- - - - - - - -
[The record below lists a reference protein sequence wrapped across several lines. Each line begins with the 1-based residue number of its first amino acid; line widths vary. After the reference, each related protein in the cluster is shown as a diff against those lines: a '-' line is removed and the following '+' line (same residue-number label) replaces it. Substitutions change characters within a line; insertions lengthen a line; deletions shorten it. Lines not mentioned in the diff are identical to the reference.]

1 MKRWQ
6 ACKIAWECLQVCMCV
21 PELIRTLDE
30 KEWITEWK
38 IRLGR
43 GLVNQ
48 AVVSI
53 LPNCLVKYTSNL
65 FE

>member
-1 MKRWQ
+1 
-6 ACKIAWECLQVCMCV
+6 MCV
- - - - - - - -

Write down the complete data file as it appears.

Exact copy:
[The record below lists a reference protein sequence wrapped across several lines. Each line begins with the 1-based residue number of its first amino acid; line widths vary. After the reference, each related protein in the cluster is shown as a diff against those lines: a '-' line is removed and the following '+' line (same residue-number label) replaces it. Substitutions change characters within a line; insertions lengthen a line; deletions shorten it. Lines not mentioned in the diff are identical to the reference.]

1 MKRWQ
6 ACKIAWECLQVCMCV
21 PELIRTLDE
30 KEWITEWK
38 IRLGR
43 GLVNQ
48 AVVSI
53 LPNCLVKYTSNL
65 FE

>member
-1 MKRWQ
+1 
-6 ACKIAWECLQVCMCV
+6 MCV